Gies a Rap: Discovering my Voice as a Scottish Hip Hop Artist
Dave Hook from hip hop band Stanley Odd will be appearing in our Authors Live: Unheard Voices event for secondary schools on Thursday 25 January 2018. It's free and easy to sign up to watch! To help you and your pupils engage with the event, we asked Dave to tell us about his journey as a hip hop artist and how he harnessed his everyday experiences to create authentic art.
‘Here mate. Are you a rapper aye? Gies a rap. Whit dae yi rap aboot? Mad gangsters an’ that? Guns and bitches? Is that whit yi dae? Gies a rap mate.
Gies a rap.’
This is often the response you get when you tell people you’re a rapper.
When I started rapping I thought that I was just about the only person rapping in Scotland. I didn’t have access to the internet to see that people had been making hip-hop in Scotland since the 1980s. I didn’t look like people think a rapper is supposed to look (although I kind of do now, so have I conformed to what people think I should look like?). I had long hair and played acoustic guitar and sang Nirvana songs. But I also rapped. I just did that with my pals down the park rather than on a stage. We made up daft rhymes about each other and the things around us. We also rapped Snoop Dogg and Cypress Hill songs. With American accents. When that’s all you’ve seen, then that’s who you emulate when you start trying to do it yourself.
Since its inception, hip-hop has been about providing a voice for the voiceless and telling untold stories
One day, I realised I was writing raps about where I grew up – Airdrie, a satellite town east of Glasgow – and telling stories about the people and the places I knew but that I was telling this story in a fake American accent, ‘cause that was what I thought rap should sound like. Suddenly, I could only hear how wrong that sounded. How false that sounded. How I could never tell a true story in a false voice. Lightbulb moment. It’s more complicated than simply deciding to speak in your own voice. It’s about having the confidence to be yourself. It’s about having the confidence to tell stories that you haven’t heard other people tell before. Telling stories that you don’t know if anyone else will be interested in hearing. It’s about people the world over being told certain people can do certain things and certain people can’t, based on where you’re from, what you look like, how you behave, who you know and all the other ways that society divides us into categories of cans and can’ts. My advice? Be a 'can'. The whole world wanted to hear Snoop describe rolling down Crenshaw Boulevard, Los Angeles in an open-top modified convertible with hydraulic suspension sipping on gin and juice. Who in the world would want to hear about us running about Airdrie with a bottle of cider against a post-industrial backdrop of boarded up shop fronts, potholes and grey rough cast? But that was the thing. It’s hard to write about things you don’t know and have never seen. It doesn’t ring true and there are always people that have actually experienced it that can do it better. Writing about your own experiences though? No one can tell that story better. And it turns out people do want to hear it. It also turns out the people around you want to hear their story told.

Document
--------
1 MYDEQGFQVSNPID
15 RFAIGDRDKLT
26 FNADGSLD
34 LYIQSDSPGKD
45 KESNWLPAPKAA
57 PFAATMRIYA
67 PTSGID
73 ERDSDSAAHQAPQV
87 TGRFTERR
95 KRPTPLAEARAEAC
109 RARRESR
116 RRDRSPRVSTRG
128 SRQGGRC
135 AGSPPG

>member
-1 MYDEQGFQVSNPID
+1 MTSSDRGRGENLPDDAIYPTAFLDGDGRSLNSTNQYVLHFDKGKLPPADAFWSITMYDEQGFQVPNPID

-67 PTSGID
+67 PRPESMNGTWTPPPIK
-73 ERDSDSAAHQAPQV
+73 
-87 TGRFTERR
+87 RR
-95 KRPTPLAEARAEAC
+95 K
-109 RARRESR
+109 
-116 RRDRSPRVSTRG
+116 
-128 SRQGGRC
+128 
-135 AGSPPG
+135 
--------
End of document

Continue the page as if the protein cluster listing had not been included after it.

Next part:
For me this is where hip-hop transcends geography. This is why hip-hop can be found taking root from Palestine to Mogadishu, from Aboriginal Australia to… Airdrie. It is a global culture that only works in a local voice. It is about expressing who you are and representing where you are from. Since its inception in the South Bronx, New York, in the 1970s, hip-hop has been about providing a voice for the voiceless, telling untold stories and making the invisible not only visible but heroic and centre-stage. Almost all hip-hop artists create an alternative name for themselves. I call myself Solareye. This is more than just a stage name. It becomes about redefinition and reinvention: choosing how you are seen and perceived as opposed to accepting the place you have been given. This is where hip-hop comes from and this is why hip-hop can come from anywhere.
Anyone can rap and everyone can write rhymes. Your voice and your accent and the words you use when you’re talking to your pals are the best tools for telling your story.
Gies a rap.
Dave Hook will be appearing in our Authors Live: Unheard Voices event for secondary schools on Thursday 25 January 2018. To whet your appetite, why not check out some previous events in our Watch on Demand library? You can also read this blog post from panelist Ayisha Malik about the way forward for BAME writers in the UK.
Teaching points from Dave's blog post for schools and libraries
- What do your pupils think Dave means when he says that hip hop 'provides a voice for the voiceless?'
- Do your pupils agree that hip hop 'only works in a local voice'? Do they think that this principle applies to other forms of writing too?
- What books, movies and pieces of music do your pupils feel represents their experiences, if any? To help them discover more interesting writers and artists, check out our resource inspired by Stanley Odd.